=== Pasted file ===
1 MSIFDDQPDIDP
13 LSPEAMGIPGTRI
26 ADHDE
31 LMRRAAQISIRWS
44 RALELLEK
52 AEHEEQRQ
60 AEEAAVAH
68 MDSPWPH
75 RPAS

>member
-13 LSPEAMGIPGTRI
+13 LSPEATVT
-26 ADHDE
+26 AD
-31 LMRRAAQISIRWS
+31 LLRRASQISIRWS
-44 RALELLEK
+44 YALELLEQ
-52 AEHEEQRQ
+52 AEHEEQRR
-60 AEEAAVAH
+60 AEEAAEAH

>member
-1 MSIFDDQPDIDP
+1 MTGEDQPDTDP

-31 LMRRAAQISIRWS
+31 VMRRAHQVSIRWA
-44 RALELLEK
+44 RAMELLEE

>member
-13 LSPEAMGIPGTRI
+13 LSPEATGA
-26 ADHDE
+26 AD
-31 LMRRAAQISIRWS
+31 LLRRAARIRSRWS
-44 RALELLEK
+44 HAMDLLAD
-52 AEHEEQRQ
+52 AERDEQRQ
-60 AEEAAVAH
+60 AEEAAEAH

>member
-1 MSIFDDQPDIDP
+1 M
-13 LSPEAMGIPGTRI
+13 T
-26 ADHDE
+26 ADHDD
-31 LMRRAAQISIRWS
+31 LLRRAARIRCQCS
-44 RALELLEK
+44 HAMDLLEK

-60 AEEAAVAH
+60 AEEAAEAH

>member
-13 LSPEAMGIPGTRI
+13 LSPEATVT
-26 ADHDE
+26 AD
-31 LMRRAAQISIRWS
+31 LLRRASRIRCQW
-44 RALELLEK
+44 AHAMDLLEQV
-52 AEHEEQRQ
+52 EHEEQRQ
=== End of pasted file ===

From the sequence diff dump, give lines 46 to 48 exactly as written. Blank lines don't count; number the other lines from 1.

-13 LSPEAMGIPGTRI
+13 T
-26 ADHDE